He's a 20-year-old Brit living in England, so why is the long arm of the U.S. law reaching out to him from Los Angeles? Authorities say he hacked into our Hollywood matrix, namely Fox's The X-Factor, the Sony Pictures' website, and PBS.
Hell hath no fury like an entertainment executive scorned:
A federal grand jury in L.A. returned an indictment against Clearly yesterday, according to an FBI statement released today. It hit him with one count of conspiracy and two counts of "unauthorized impairment" of computer networks.
[See photos of the bugger here].
Feds say he had a "botnet," essentially an army of remote computers that he took over, and used it, along with other LulzSec members, to take down websites and wreak havoc on the computer systems of targets last year.
He did this mostly through "distributed denial of service" or DDoS attacks that essentially overwhelm a website so that it's taken out, prosecutors say. His army of bots might have reached into the hundreds of thousands, they said.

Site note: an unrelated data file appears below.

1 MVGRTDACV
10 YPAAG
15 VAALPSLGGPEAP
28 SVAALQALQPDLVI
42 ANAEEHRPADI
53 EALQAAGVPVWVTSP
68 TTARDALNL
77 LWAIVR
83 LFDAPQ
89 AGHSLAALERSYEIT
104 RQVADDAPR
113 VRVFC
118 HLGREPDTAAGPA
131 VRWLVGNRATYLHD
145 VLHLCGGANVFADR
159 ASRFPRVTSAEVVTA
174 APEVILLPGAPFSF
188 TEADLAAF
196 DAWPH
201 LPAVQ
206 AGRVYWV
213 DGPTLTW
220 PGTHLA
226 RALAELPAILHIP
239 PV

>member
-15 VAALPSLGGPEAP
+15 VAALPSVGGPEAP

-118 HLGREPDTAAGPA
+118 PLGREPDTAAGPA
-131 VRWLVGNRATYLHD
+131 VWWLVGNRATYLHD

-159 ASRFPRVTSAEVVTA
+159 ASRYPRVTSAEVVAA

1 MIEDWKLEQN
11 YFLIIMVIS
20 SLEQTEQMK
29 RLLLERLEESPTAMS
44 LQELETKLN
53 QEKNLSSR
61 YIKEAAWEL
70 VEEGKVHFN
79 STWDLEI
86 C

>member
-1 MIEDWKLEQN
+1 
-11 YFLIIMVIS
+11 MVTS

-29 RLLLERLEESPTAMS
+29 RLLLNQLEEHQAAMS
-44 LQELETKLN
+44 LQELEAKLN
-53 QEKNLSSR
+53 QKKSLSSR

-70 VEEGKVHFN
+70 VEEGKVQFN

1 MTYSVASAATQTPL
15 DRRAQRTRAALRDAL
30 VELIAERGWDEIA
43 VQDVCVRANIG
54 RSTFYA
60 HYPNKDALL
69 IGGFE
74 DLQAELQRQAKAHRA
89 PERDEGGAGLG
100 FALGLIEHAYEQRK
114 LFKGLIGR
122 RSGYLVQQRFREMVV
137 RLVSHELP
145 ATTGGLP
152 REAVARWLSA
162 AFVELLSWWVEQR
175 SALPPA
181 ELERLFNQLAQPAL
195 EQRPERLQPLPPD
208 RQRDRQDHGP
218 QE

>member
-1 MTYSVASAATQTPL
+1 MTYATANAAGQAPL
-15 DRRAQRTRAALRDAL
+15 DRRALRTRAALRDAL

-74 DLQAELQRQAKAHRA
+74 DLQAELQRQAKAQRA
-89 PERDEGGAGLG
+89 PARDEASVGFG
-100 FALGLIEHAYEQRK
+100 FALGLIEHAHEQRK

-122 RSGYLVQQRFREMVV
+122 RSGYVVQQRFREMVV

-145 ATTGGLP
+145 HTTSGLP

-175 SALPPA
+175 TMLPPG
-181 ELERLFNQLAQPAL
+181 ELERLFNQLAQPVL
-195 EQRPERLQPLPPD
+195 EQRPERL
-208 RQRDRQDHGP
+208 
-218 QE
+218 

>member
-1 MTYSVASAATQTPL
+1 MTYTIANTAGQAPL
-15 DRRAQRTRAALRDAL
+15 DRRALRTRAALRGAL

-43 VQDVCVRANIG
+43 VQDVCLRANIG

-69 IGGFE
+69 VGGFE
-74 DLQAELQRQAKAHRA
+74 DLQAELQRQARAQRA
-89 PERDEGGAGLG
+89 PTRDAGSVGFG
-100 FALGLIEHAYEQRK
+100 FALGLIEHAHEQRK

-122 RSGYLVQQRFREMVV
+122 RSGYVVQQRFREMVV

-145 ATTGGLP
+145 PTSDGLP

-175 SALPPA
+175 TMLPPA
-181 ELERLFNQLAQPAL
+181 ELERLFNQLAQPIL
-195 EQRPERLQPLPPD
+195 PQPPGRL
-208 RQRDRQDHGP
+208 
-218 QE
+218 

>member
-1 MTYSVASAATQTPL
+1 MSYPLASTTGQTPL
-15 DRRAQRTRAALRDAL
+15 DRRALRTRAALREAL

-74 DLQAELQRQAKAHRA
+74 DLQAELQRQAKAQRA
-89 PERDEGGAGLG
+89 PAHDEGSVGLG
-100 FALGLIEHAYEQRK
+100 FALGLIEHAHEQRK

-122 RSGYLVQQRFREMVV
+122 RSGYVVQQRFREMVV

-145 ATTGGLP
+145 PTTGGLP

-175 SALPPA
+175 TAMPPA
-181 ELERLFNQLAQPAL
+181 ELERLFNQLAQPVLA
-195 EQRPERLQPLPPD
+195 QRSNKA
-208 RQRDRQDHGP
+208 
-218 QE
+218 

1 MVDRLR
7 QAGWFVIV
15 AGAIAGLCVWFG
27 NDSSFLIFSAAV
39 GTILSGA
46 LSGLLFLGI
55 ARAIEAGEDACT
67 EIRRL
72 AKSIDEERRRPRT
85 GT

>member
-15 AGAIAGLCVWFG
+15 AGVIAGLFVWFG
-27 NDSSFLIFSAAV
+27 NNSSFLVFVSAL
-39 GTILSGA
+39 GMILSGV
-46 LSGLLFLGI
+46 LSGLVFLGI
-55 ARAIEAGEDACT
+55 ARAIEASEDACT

He would even rent out his fleet of zombie computers to fellow hackers so they could use them to coordinate their own attacks, the indictment alleges.
His targets allegedly included:
-Fox, where he went after the information of people who wanted to audition for The X-Factor.
-PBS, which saw its News Hour show site defaced by an attack.
-Sony Pictures' website and the information of users who had registered there.
Cleary and friends then published information he got from Fox and Sony on a lulzsecurity.com site he helped set up, feds say.
They also accuse him of trying to get an associate to mislead law enforcement -- to give agents information that "leads away from" LulzSec, according to text of the indictment.
Last summer the FBI nabbed alleged fellow LulzSec member Cody Kretsinger in connection with the Sony attack.
If convicted Clearly could face 25 years behind bars. Unfortunately for the FBI, he's already being held in the U.K. based on similar allegations.